Y.A. Orlov Paleontological Museum of the Russian Academy of Sciences is an integral part

of the RAS Paleontological Institute and one of the largest natural history museums in the world. The exhibition of the Museum is dedicated to the evolution of the organic world on Earth. Since 2016, the Museum has been headed by Aleksey Vladimirovich Lopatin, a Russian scientist and organizer of science.

History of the Museum

The history of the Institute and the Museum begins with Peter the Great’s founding of Kunstkammer in 1716. During this time, The Peter the Great Museum of Anthropology and Ethnography (Kunstkammer) of the Russian Academy of Sciences received bones and teeth of ice-age mammals of interest to the tsar, as well as other unusual findings. The amassed collections were later stored in the Mineral Office of the Academy of Sciences (the Mineralogical Museum).

In 1925, as the 200th anniversary of RAS was celebrated, the museum was split into two separate entities, the Geological and Mineralogical Museums. The Geological Museum, headed by A. A. Borisyak, housed the most valuable collection of paleontological material. At its core were the Osteological Department and the North Dvina Gallery which presented the skeletons of Permian vertebrates obtained by Professor V. P. Amalitsky during many years of excavations in the early 20th century.

The Institute had unique museum assets at the time of its founding. Exhibits were displayed in two halls with a total area of 1500 square meters, accessible to visitors at no cost. It was planned to be expanded further by incorporating findings of several extensive paleontological expeditions. Already in 1931, A.P. Hartman-Weinberg had prepared a general plan for the Museum. The plan was never carried to completion as the Institute had been relocated from Leningrad to Moscow. At this time there were many pressing questions related to the future of the Museum. On the one hand, there was an urgent need to find a suitable space in Moscow. On the other hand, it was necessary to think about the creation of a new exhibition that would be up to contemporary requirements of the science and museum studies.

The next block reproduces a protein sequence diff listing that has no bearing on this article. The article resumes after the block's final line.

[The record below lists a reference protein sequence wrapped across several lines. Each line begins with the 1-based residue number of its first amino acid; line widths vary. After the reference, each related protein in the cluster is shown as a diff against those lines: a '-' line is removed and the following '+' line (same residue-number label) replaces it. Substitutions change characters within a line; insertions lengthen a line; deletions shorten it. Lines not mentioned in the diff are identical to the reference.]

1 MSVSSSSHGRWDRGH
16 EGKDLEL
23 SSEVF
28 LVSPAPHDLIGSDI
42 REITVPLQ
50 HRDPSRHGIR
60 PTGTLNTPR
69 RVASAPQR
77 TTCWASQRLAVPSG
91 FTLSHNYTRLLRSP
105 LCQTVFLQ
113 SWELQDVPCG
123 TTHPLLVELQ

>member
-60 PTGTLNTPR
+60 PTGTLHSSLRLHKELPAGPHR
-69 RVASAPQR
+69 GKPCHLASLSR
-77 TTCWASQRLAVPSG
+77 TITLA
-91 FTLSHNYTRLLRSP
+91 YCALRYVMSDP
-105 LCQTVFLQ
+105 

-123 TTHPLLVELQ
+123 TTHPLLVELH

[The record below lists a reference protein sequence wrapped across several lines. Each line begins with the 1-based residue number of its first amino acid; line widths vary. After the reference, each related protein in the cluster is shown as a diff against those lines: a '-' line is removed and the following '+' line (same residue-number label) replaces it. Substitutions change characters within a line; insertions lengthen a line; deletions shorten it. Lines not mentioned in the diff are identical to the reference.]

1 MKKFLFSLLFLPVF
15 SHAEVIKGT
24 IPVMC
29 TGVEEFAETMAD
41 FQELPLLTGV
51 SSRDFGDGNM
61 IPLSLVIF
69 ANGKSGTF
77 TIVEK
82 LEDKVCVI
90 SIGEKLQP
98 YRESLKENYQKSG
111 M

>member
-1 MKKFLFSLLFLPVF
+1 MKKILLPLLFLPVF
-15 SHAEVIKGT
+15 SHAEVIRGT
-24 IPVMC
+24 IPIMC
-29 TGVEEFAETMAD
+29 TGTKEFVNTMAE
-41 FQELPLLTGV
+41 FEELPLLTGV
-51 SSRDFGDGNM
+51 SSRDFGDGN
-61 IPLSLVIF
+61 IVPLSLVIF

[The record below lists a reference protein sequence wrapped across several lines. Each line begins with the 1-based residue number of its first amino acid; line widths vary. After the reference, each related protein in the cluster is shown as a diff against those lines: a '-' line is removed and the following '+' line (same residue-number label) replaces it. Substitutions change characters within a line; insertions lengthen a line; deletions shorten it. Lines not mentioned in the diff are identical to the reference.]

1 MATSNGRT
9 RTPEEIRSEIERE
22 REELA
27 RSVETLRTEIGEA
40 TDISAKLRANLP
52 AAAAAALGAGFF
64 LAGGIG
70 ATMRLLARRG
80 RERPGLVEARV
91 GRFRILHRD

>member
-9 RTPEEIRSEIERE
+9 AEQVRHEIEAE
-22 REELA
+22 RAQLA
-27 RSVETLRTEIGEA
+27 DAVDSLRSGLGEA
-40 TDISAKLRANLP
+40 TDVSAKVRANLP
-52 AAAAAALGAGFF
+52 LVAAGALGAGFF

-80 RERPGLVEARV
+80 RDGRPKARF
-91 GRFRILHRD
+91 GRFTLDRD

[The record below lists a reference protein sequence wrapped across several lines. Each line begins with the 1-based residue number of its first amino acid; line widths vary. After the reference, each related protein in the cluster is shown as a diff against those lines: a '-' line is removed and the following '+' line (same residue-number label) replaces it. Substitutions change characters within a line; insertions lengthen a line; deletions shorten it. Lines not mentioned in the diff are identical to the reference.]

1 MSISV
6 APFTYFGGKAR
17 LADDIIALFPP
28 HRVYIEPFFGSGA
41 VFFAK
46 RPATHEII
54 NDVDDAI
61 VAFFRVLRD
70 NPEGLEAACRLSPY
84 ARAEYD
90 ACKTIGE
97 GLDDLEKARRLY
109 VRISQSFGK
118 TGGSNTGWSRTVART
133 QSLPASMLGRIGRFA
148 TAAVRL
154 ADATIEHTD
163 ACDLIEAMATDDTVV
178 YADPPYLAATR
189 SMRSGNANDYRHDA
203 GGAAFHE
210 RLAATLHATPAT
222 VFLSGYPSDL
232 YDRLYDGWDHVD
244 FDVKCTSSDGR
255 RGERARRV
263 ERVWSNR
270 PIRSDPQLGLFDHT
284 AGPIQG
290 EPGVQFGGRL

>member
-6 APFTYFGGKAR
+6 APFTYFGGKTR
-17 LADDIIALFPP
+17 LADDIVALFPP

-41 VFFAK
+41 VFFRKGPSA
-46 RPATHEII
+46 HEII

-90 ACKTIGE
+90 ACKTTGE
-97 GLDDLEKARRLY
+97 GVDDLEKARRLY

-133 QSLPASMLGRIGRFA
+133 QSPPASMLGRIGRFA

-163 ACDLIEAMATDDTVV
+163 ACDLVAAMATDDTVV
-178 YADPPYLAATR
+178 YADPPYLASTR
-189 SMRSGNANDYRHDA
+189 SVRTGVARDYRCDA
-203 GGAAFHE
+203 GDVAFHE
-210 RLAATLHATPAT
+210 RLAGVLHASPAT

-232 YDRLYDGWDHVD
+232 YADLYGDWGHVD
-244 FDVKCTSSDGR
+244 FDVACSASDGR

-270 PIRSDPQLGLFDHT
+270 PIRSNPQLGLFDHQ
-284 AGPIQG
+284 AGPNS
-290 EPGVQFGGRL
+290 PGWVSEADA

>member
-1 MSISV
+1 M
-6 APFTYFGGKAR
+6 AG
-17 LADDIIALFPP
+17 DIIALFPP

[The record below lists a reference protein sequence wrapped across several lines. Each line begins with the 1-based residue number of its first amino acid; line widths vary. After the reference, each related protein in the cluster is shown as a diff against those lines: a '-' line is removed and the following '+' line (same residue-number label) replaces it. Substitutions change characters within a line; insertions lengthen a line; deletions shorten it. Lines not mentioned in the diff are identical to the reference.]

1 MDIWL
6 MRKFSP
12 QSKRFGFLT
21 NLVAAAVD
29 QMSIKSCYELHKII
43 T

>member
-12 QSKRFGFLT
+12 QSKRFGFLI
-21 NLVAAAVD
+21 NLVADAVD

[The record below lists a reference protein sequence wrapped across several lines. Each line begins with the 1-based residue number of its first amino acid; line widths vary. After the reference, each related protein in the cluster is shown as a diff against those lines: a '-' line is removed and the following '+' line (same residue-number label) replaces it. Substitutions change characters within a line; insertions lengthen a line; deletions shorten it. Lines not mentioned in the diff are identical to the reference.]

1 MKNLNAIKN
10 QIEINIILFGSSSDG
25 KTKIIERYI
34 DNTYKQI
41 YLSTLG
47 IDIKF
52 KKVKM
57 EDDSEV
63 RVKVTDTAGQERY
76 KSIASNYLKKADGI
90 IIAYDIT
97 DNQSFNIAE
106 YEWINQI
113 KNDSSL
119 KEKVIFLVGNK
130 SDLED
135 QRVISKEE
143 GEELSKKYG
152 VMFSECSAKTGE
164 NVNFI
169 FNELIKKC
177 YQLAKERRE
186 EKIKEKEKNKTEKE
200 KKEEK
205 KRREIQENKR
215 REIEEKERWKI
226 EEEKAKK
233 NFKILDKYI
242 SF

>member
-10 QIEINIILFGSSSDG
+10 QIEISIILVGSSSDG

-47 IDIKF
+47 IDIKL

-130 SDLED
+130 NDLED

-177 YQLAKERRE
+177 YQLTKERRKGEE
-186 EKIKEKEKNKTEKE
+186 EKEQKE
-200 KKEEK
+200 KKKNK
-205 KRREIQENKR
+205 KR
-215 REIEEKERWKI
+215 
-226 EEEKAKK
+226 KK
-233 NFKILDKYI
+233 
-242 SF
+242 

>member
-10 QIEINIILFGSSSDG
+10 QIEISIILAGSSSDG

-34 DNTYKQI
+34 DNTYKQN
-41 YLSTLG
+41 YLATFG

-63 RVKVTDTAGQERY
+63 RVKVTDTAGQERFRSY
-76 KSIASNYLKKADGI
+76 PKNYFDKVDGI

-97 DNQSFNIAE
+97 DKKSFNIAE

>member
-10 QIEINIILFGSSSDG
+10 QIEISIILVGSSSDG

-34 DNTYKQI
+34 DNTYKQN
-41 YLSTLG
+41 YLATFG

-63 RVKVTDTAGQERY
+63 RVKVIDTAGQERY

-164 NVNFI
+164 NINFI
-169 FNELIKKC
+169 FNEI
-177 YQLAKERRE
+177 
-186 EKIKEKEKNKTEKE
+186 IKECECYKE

The Paleontological Museum opened its doors in 1937 as the 17th session of the International Geological Congress was held. It’s location: Block 16, Bolshaya Kaluzhskaya Street (later renamed Leninsky Prospect), in the premises of Count Orlov’s riding house. The initial exhibition grounds were quite modest in terms of floor space, at 700 square meters. Nevertheless, many wonderful paleontological objects found their place in the Museum featuring specimens collected by several generations of Russian paleontologists, both in Russia and abroad.

During the Great Patriotic War, the Museum was closed, and a large part of its collection was sent to Almaty. Immediately after returning from the evacuation, the staff began to restore the exhibition.

The Museum once again opened its doors to the public in 1944.

This coincided with the appointment of Y.A. Orlov as head of the Institute. Thanks to successful field work and excavations, objects of interest were continuously added to the paleontological collections. It was increasingly difficult to find a place for new artifacts as the closely packed exhibition room became practically unsuitable for museum work. The museum had to be closed in 1954.